Our goal is the supreme, definitive happiness of heaven, where we will see God face to face.
Some 150,000 people die each day and it is likely that most of them go to purgatory, where they are purified before entering heaven. They suffer greatly at the same time as they are very happy, since they are assured of heaven. We can help them by our prayers and good works. In this meditation we use texts from Scripture, the Catechism of the Catholic Churchand St Thomas More to consider how:
the soul must be completely purified before it can enter heaven
the souls in purgatory suffer the pain of being deprived of the sight of God and of fire
most of the souls in purgatory probably have no one to pray for them
we can help them by offering our Masses, prayers, good works and indulgences for them
if we have devotion to the holy souls, they will pray for us and perhaps we can avoid going to purgatory ourselves
In this meditation we continue our journey through the Last Things, praying today about hell. Hell is a reality and if we pray about it from time to time we are most unlikely to end up there. But God needs us to help others avoid hell too. In this meditation we use texts from Scripture, the Catechism of the Catholic Church, and the writings of saints like St John Vianney to consider:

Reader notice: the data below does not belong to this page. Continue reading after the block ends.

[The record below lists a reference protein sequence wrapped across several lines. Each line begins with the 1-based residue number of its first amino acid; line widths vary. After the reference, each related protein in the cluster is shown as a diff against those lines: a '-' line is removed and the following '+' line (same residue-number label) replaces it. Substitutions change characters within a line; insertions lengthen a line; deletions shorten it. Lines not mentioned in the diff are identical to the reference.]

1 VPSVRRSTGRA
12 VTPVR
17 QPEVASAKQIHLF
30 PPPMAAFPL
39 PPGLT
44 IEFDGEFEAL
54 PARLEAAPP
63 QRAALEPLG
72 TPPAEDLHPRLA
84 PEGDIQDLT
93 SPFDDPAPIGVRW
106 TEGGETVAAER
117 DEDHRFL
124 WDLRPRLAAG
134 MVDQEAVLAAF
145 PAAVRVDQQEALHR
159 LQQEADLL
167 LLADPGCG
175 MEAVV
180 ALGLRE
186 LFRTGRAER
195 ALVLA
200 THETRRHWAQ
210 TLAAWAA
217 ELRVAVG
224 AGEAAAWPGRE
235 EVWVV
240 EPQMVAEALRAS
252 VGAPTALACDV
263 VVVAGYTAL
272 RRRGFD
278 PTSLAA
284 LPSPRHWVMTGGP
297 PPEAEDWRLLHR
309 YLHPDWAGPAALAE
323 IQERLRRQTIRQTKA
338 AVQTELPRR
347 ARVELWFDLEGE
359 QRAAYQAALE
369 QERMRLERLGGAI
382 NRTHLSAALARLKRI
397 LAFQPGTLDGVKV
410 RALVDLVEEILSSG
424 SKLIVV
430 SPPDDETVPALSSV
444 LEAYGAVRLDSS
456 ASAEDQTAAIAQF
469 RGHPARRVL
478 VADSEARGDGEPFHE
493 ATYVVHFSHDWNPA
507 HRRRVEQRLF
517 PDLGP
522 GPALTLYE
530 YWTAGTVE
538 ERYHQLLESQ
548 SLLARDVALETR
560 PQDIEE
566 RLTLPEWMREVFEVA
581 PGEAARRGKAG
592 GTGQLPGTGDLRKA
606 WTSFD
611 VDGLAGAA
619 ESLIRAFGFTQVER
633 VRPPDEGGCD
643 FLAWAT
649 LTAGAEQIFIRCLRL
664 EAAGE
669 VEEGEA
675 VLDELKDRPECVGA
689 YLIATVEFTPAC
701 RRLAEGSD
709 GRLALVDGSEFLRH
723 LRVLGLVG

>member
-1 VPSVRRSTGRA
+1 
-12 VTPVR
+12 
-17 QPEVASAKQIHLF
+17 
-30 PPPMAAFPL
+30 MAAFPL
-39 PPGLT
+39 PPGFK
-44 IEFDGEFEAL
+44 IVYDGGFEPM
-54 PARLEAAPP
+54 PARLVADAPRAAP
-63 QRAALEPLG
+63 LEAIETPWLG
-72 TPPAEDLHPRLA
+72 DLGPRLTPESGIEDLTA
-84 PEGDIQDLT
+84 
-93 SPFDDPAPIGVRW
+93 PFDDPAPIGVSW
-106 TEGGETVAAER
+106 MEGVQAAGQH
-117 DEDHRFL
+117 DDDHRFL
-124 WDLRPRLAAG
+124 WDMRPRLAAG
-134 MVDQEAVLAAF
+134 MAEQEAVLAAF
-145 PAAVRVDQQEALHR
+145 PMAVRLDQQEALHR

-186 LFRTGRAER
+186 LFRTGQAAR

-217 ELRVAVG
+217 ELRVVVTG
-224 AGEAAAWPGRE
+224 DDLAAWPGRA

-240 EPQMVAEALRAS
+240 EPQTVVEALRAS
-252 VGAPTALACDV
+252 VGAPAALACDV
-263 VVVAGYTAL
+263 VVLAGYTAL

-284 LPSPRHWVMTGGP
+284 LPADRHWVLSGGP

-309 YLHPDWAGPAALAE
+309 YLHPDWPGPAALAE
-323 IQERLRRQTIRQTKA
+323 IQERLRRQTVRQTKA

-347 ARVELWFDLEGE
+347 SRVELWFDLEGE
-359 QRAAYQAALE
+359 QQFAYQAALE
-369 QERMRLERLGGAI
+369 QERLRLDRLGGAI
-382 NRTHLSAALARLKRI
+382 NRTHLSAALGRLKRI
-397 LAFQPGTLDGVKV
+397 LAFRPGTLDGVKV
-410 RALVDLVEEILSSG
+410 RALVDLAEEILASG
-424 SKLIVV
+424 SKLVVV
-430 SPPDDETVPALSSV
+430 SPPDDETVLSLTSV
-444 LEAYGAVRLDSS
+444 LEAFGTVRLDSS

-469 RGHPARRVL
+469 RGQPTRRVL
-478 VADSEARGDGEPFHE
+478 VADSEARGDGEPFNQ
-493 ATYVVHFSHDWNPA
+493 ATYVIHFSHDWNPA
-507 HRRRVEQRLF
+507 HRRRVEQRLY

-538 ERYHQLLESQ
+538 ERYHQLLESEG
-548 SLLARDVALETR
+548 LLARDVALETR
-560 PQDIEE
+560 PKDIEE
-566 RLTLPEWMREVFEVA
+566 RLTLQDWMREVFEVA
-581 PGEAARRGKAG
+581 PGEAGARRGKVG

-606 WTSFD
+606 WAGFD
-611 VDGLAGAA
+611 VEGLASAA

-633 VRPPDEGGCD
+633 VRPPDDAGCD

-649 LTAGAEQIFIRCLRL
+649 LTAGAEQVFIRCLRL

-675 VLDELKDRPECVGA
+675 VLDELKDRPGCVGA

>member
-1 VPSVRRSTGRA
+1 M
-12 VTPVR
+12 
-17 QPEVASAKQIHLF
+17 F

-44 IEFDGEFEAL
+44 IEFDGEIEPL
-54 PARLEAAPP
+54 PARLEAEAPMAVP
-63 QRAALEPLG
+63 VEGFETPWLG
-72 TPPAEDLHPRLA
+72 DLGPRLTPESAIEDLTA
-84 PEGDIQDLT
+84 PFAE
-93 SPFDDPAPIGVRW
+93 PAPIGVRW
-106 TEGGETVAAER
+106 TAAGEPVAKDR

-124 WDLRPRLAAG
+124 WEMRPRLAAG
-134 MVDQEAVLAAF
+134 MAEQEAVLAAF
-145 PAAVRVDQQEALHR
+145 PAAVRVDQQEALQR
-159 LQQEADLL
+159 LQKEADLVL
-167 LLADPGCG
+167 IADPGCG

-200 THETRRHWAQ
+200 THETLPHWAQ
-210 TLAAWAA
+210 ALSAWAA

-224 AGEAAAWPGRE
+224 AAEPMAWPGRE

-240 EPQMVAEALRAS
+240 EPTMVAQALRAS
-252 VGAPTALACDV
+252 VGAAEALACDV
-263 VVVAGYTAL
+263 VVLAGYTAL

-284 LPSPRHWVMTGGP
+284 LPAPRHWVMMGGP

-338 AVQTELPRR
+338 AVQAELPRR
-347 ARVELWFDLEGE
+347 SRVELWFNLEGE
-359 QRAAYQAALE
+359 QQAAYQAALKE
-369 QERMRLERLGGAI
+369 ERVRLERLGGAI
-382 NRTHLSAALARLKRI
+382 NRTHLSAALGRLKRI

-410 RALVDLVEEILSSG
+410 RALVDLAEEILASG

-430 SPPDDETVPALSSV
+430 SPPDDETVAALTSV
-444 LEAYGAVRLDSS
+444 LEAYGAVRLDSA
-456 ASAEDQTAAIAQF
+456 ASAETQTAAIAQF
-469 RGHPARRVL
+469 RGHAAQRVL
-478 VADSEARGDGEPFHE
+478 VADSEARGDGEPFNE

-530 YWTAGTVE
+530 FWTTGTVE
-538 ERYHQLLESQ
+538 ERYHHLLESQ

Christ’s teaching on hell
God’s mercy and desire to save all souls
That those who go to hell choose it by failing to repent of their serious sins
The vision of hell seen by the three children at Fatima
In the moment of our death we will undergo a particular judgment which will decide whether we go to hell, purgatory or immediately to heaven. The judge will be Jesus himself, the Son of Man and his judgment will be just as well as merciful. In this meditation we consider how:
we should not care about how others judge us
pride colours our judgment about ourselves
in the particular judgment we will be judged on how we made use of the many gifts God has given us
we can prepare for the judgment by being very sincere in our prayer, our daily examination of conscience and in spiritual direction